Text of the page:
A 2015 study in South India found that one-third of participants were unaware of mental diseases. Mental health difficulties range from modest in healthy people to severe and life-altering. I’m sure there are millions more who simply don’t know what they are suffering from or are hesitant to get help because their families and society may think they are crazy.

ONLY “CRAZY” PEOPLE HAVE MENTAL DISEASES

This toxic terminology is everywhere—in our society, in our minds, and in our languages. We look down on people who may be affected by mental health issues. We see how people speak, move, and have intellectual capabilities and make judgements about them, ranging from disgust to pity. The truth is that mentally ill people can seem normal in society while expressing their agony only in private.
Quite a few mental disorders have genetic causes. ADHD, bipolar disorder, depression, autistic spectrum disorder, and schizophrenia can be inherited, although environmental factors may also trigger or aggravate them.

Mental health difficulties are often dismissed as minor. Many see them as just a phase. Just meditate, do yoga, and think happy thoughts, and you’ll be fine. Right? These may help temporarily, but seeing a psychologist (a non-medical practitioner licensed to offer therapy) or psychiatrist (a medical doctor specialising in mental health) is vital and should not be postponed. Professional counselling and maybe even medication are the only options for long-term treatment and control of these conditions.

Organisations like The Minds Organisation, Aasra, SCARF, Sanjivani, Sangath, and many more are working hard to reach those who need mental healthcare; many have helplines too. Keep some handy just in case you meet someone who needs their help.

THE TREATMENT

The good news is that all these conditions can be managed with the right treatment. Clinical psychologists, psychiatrists, and licensed social workers can diagnose mental health disorders. They use clinical expertise and various diagnostic methods to gather information about the symptoms, family history, and other relevant factors. Mental health professionals create customised treatment plans for each patient. These may include:
Counselling: Different therapies may be recommended for different mental health issues. Cognitive behavioural therapy (CBT), dialectical behavioural therapy (DBT), family therapy, and group therapy are popular and effective. CBT is a versatile, evidence-based method where the patient understands their behaviour and works to change it. DBT is a variation of CBT that helps people control intense emotions and manage their perception of reality. Families can also be included in therapy sessions to understand what their loved one is going through, how the family may affect them, and how they can help. Group sessions are held for people with similar conditions, so they can discuss their issues and learn healthy coping methods.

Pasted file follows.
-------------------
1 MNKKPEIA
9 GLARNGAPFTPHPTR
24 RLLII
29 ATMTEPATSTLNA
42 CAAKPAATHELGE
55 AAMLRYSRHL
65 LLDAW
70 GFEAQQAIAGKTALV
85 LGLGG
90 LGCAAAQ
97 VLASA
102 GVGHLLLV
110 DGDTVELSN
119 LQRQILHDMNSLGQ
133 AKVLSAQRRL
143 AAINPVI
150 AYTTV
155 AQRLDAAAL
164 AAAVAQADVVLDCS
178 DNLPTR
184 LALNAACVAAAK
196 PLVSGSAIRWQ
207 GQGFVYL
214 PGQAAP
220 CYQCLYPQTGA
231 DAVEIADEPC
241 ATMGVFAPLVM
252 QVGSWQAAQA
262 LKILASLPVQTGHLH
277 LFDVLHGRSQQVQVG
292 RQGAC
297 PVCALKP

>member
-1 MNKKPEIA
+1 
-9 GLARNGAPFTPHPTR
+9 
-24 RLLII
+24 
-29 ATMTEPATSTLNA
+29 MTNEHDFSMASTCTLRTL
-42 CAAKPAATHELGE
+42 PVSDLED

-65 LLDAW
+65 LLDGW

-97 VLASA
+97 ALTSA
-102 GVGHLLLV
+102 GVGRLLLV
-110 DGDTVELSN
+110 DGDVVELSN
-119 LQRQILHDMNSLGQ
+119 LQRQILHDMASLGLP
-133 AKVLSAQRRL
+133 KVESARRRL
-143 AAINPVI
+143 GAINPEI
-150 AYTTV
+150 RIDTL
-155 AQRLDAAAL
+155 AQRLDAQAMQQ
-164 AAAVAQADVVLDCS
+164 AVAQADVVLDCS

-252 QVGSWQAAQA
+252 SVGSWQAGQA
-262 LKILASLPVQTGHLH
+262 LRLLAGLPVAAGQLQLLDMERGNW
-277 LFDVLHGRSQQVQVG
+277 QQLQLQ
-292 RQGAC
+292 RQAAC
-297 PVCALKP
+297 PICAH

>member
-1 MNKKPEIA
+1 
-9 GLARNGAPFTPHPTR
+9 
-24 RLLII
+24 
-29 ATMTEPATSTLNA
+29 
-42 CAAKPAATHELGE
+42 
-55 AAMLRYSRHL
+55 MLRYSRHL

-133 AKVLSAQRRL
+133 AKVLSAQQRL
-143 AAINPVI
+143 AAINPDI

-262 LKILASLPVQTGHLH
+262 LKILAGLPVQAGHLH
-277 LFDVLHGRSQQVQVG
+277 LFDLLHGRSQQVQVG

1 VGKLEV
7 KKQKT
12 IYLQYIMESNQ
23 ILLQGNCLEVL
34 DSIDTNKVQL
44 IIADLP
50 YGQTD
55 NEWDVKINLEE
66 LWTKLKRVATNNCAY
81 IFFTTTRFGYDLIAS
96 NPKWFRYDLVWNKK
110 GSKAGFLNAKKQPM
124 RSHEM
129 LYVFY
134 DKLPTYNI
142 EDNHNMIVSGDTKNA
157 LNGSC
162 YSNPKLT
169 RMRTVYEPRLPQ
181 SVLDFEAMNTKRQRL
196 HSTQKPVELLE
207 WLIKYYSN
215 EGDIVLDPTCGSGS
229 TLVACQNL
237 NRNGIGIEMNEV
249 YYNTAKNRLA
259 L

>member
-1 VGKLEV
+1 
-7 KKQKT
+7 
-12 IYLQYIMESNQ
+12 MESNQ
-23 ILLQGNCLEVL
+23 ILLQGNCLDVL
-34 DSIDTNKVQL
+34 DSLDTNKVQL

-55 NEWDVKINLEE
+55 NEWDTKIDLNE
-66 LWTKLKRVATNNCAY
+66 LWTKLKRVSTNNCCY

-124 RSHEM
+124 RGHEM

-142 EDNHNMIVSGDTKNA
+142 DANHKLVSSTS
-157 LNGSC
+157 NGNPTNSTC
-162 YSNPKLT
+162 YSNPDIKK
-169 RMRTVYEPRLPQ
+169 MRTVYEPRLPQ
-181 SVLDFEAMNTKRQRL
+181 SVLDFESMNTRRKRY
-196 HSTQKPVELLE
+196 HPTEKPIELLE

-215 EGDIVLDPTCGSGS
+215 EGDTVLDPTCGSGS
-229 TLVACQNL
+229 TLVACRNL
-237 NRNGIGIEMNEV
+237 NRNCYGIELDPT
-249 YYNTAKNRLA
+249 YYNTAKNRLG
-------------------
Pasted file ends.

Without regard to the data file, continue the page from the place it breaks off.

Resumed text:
Medications: Doctors may prescribe antidepressants, anxiety medications, mood stabilisers, and antipsychotics. A psychiatrist or other qualified doctor should write and monitor prescriptions and be easily accessible to discuss side effects if any, or any questions their patients may have.
Alternative therapies: Yoga, music, and art therapy can also help if taken along with the main forms of treatment mentioned above. These treatments reduce stress and improve happiness and health. Before starting any new treatment, consult a doctor, even though most people think alternative therapies are safe.
Monitoring progress: Mental health professionals monitor the teen’s progress and adjust treatment as needed. They could also collaborate with other health professionals and local resources to provide full care.

To ensure the availability of healthcare services at the community level, the Government of India, under its Ayushman Bharat initiative, included the “Mental Health, Neurological and Substance use disorders” (MNS) package at HWCs. These initiatives are ensuring the availability of trained human resources by building the capacities of non-specialist cadres with a capsule of in-service training, which is in line with the WHO mental health Global Action Programme (mhGAP).

Organisations like The Minds Organisation, Aasra, SCARF, Sanjivani, Sangath, and many more are working hard to reach those who need mental healthcare; many have helplines too. Keep some handy just in case you meet someone who needs their help.

Abhijit Chanda

The author is a writer, podcaster, anchor, Youtuber and science communicator with a passion for promoting science literacy and critical thinking. His most popular work includes an interview with Dr Abby Philips on the science behind Ayurveda, Dr. Sumaiya Shaikh on her writing for Alt News Science and Dr. Paul A Offit on the vaccines developed for COVID-19. You can find his work on www.berationable.com